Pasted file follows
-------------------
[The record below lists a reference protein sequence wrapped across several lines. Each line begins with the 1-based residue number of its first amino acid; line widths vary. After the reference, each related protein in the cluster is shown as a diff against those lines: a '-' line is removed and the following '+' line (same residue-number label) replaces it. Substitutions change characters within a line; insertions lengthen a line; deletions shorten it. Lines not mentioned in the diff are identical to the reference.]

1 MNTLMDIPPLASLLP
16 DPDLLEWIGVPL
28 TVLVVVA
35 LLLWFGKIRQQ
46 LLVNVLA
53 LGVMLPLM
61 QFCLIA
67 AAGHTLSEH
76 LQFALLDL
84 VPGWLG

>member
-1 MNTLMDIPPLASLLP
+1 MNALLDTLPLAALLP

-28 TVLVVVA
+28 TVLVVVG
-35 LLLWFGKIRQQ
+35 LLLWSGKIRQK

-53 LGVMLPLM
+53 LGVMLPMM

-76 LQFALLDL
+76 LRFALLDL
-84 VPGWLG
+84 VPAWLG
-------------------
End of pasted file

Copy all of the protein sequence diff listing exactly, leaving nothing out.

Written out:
[The record below lists a reference protein sequence wrapped across several lines. Each line begins with the 1-based residue number of its first amino acid; line widths vary. After the reference, each related protein in the cluster is shown as a diff against those lines: a '-' line is removed and the following '+' line (same residue-number label) replaces it. Substitutions change characters within a line; insertions lengthen a line; deletions shorten it. Lines not mentioned in the diff are identical to the reference.]

1 MNTLMDIPPLASLLP
16 DPDLLEWIGVPL
28 TVLVVVA
35 LLLWFGKIRQQ
46 LLVNVLA
53 LGVMLPLM
61 QFCLIA
67 AAGHTLSEH
76 LQFALLDL
84 VPGWLG

>member
-1 MNTLMDIPPLASLLP
+1 MNALLDTLPLAALLP

-28 TVLVVVA
+28 TVLVVVG
-35 LLLWFGKIRQQ
+35 LLLWSGKIRQK

-53 LGVMLPLM
+53 LGVMLPMM

-76 LQFALLDL
+76 LRFALLDL
-84 VPGWLG
+84 VPAWLG